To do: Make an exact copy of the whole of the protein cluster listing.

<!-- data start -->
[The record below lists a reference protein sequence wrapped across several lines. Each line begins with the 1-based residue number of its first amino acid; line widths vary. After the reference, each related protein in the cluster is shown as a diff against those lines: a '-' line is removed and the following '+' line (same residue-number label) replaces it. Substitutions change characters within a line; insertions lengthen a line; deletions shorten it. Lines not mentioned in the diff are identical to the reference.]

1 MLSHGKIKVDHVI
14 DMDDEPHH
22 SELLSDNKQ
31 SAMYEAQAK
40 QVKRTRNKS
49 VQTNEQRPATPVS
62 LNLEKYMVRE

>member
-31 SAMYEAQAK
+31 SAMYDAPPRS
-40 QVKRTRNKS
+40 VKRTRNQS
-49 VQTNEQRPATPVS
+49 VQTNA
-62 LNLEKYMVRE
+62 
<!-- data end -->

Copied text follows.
[The record below lists a reference protein sequence wrapped across several lines. Each line begins with the 1-based residue number of its first amino acid; line widths vary. After the reference, each related protein in the cluster is shown as a diff against those lines: a '-' line is removed and the following '+' line (same residue-number label) replaces it. Substitutions change characters within a line; insertions lengthen a line; deletions shorten it. Lines not mentioned in the diff are identical to the reference.]

1 MLSHGKIKVDHVI
14 DMDDEPHH
22 SELLSDNKQ
31 SAMYEAQAK
40 QVKRTRNKS
49 VQTNEQRPATPVS
62 LNLEKYMVRE

>member
-31 SAMYEAQAK
+31 SAMYDAPPRS
-40 QVKRTRNKS
+40 VKRTRNQS
-49 VQTNEQRPATPVS
+49 VQTNA
-62 LNLEKYMVRE
+62 